Vice Premier Zhang Gaoli is representing China at the signing ceremony for the Paris Agreement at the United Nations in New York on Friday. China will be joining the United States, India and over 100 other nations in signing the agreement on the first day it is open for signing. China and the United States are the world’s two largest economies and greenhouse gas emitters, together accounting for 40% of global emissions, so it is significant that the two of them are joining together to sign the agreement, continuing the spirit of cooperation on climate change that they began with their first joint announcement on climate change in November 2014.
Since China first announced in 2014 its intention to peak its CO2 emissions by 2030, with the intention to make best efforts to peak earlier, and to increase its non-fossil energy to 20% of primary energy consumption by 2030, it has moved forward with policies and investment to meet these targets. China’s wind and solar power installations have continued to grow at the fastest pace in the world, supported by a strong feed-in tariff program and, more recently, renewable energy quotas that require provinces to meet specific non-hydro renewable energy targets. These provincial quotas are intended to improve the utilization and integration of China’s wind and solar resources. China's wind grew by an incredible 32.5 GW and its solar PV by 15 GW in 2015, to a total of 129 GW and 43 GW respectively, and are expected to increase to 250 GW for wind and 150 GW for solar PV by 2020, an average yearly increase of 24.2 GW and 21.4 GW respectively.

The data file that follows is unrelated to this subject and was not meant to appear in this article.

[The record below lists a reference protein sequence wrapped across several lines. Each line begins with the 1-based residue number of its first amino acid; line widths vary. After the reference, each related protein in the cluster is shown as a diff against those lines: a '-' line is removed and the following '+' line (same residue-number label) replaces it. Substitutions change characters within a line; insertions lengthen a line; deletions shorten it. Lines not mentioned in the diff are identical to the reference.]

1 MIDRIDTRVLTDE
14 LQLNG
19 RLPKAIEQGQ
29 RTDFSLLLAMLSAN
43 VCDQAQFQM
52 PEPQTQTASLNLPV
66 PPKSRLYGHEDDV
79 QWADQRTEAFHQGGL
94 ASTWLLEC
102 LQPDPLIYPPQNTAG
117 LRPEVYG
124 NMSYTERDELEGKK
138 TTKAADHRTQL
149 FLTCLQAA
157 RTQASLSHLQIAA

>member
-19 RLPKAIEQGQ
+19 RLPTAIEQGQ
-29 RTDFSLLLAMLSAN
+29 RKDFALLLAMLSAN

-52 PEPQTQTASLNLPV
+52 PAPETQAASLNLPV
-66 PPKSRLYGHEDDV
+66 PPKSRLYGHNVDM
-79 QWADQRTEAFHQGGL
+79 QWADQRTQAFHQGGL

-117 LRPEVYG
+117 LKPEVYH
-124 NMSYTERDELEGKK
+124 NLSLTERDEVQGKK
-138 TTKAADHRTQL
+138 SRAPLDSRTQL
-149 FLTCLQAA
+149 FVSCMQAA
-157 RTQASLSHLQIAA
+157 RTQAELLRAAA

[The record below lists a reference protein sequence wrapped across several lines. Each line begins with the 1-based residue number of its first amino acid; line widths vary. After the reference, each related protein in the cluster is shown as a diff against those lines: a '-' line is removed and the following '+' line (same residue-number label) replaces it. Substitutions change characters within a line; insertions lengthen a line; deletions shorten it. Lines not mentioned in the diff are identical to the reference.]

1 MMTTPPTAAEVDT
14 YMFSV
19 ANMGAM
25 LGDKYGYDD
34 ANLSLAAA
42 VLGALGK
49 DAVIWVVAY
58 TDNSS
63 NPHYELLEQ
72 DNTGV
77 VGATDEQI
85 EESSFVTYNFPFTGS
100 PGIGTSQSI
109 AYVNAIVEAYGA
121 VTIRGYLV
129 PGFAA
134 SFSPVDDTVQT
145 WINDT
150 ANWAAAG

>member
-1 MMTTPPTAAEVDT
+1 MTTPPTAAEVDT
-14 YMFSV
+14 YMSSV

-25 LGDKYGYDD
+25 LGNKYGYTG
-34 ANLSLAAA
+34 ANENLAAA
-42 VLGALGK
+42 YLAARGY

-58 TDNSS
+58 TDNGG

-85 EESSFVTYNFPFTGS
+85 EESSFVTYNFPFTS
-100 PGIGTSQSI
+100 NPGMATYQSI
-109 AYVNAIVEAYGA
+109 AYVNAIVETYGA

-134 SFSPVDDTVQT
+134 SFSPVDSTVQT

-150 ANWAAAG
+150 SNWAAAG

China has also pushed forward with efforts to put a price on CO2, gaining experience from 7 carbon trading pilot programs that will be useful as it establishes a national carbon cap and trade program program in 2017. The draft carbon trading management regulations for the national program have recently been sent to the State Council for review.
These efforts, combined with a slowdown and fundamental shift in the Chinese economy away from heavy industry towards services, has meant that China has appeared to have peaked its coal consumption in 2013, with a reduction in coal consumption (measured in physical tons) of 2.9% in 2014 and 3.7% in 2015. In the first quarter of this year, coal production has fallen by 5.3% year on year, while thermal power production fell by 2.2%.
The earlier that China can peak its coal consumption, the earlier it can peak its total CO2 emissions, so China’s continued progress in reducing coal consumption and replacing coal with wind and solar energy provides an opportunity for it to peak its CO2 emissions much earlier than its goal of 2030.
In the meantime, the government is also taking steps to address the growing overcapacity of coal power plants, by establishing a coal power risk warning system which has provided a red light warning for coal power plant construction in 28 of 33 provinces and regions, putting the brakes on construction of new coal power plants. Continuing to limit construction of new coal power plants will be important for China to meet its climate change and air quality targets, and will provide room for improved utilization of its wind and solar energy. These steps will put China on a firm footing to accelerate its transition to a clean energy economy and help to lead the global fight against climate change under the Paris Agreement.